There are no surprises when kids come to play for Tony Bennett. The players are bought-in to the system and want to do what it takes to win in a proven system. They clearly like winning and do it a lot, despite the sheer talent stacked against them on any given night in the ACC. While Virginia is not often the Las Vegas betting line underdog based on the success of the program, Virginia is the non-NBA farm team underdog every season. Virginia is different, winning the hard way. Virginia has more in common with “Rudy” than the Fab-5 or Phi-Slamma-Jamma. Winning year in and year out using an unusual system with underdog kids has tremendous appeal.  I think that’s a big part of why John Paul Jones arena is one of the most exciting venues in college basketball and Scott Stadium…is not.

The chatter amongst those who know basketball far better than me is that Jay Huff and Diandre Hunter have the most NBA potential of all the players on the Virginia roster.  Neither will play a minute this season for a team that has at times struggled to close in games it clearly should have won.  Why aren’t these kids playing now? Would Virginia have won one or all of the Villanova, Miami, Va Tech, or Syracuse games with a little help from these talented freshman? Probably, but it’s not part of the plan for Virginia basketball. It’s not how Tony Bennett plays the long game.

It’s complicated.

E-mail David at [email protected] or follow him on Twitter @dmrayner.

Photo: David Rayner

Could Virginia be Kentucky’s Kryptonite?

As I write this Kentucky and Virginia are two of this season’s six remaining unbeaten college basketball teams. Both are having historically good, statistically great seasons. They won’t play in the regular but an eventual collision in the NCAA Tourney is of course possible. The Wildcats are, with good reason, the talk of college basketball this year. Every other team, including third-ranked Virginia, appears to be a national title afterthought.

Kentucky has lots to celebrate this year.
Kentucky has lots to celebrate this year.

However, as a lark and to pass the time until the day that they get to write about Kentucky’s predestined national championship, sportswriters are entertaining themselves trying to find a team that could perhaps, maybe, possibly, if-everything-in-the-universe-lined-up-correctly, derail Kentucky’s championship express train. Kansas couldn’t do it.  Texas either. Blueblood North Carolina wasn’t up to the challenge and neither was red-blooded Louisville. Could Virginia be one of the very few teams that might give Kentucky more than a brief test?  I graduated from UVA and was a hoops-addled student there during the Jeff Lamp/Ralph Sampson-fueled golden era of Virginia basketball.  I have lived in Lexington, Kentucky for the past 22 years and have been here to witness UK win three of its eight basketball titles. I don’t know him personally but Kentucky head coach John Calipari lives less than a mile from me. I think my perspective on a prospective UK-UVA matchup is unrivaled.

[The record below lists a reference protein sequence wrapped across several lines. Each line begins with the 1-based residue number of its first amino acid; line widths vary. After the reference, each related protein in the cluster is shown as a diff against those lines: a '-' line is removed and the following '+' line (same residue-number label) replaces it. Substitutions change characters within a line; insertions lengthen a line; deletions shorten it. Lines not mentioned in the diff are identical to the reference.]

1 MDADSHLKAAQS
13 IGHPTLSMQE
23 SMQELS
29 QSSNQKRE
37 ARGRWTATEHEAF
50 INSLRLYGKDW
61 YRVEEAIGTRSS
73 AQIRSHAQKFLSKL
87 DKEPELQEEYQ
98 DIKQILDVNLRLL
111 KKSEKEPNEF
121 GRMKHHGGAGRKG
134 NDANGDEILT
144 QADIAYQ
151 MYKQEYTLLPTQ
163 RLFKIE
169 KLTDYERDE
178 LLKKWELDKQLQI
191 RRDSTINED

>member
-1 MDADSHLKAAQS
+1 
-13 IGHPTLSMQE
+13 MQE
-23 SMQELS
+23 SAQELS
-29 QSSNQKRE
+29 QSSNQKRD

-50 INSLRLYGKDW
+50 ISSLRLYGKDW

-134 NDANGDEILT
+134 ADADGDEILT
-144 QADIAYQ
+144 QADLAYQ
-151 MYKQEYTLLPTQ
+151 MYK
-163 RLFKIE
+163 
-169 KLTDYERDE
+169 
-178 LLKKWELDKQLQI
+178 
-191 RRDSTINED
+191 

Kentucky, with its eight championships, is basketball royalty.  Virginia historically has been a pauper but for the period when it beat, ironically, Kentucky to win the Ralph Sampson lottery. Sadly, like many who find themselves suddenly rich, Virginia squandered its fortune and spent most of the past twenty years in various states of destitution until last year claiming the ACC regular season and tournament titles, plus a #1 seed in the national tournament. Virginia fans are hoping that the school has this time made a solid long-term investment in the form of head coach Tony Bennett and that it will pay off in regular tournament appearances and a permanent move into basketball’s upper echelon.

Many basketball observers have opined that this Kentucky team could be the greatest ever. Such an accomplishment would place them alongside the 1976 Indiana Hoosiers, college basketball’s last undefeated team and, because of the restrictive shorts of that era, a squad that these Wildcats likely would beat by 40. Such hyperbole is not unusual for Calipari’s Kentucky teams.  The combination of his recruiting acumen and Kentucky’s storied history has turned UK into an NBA incubator program.   Like legendary UK coach Adolph Rupp 65 years ago, Calipari’s program has reached the point where it recruits itself.  For any coach in any sport, Calipari’s position is an enviable one.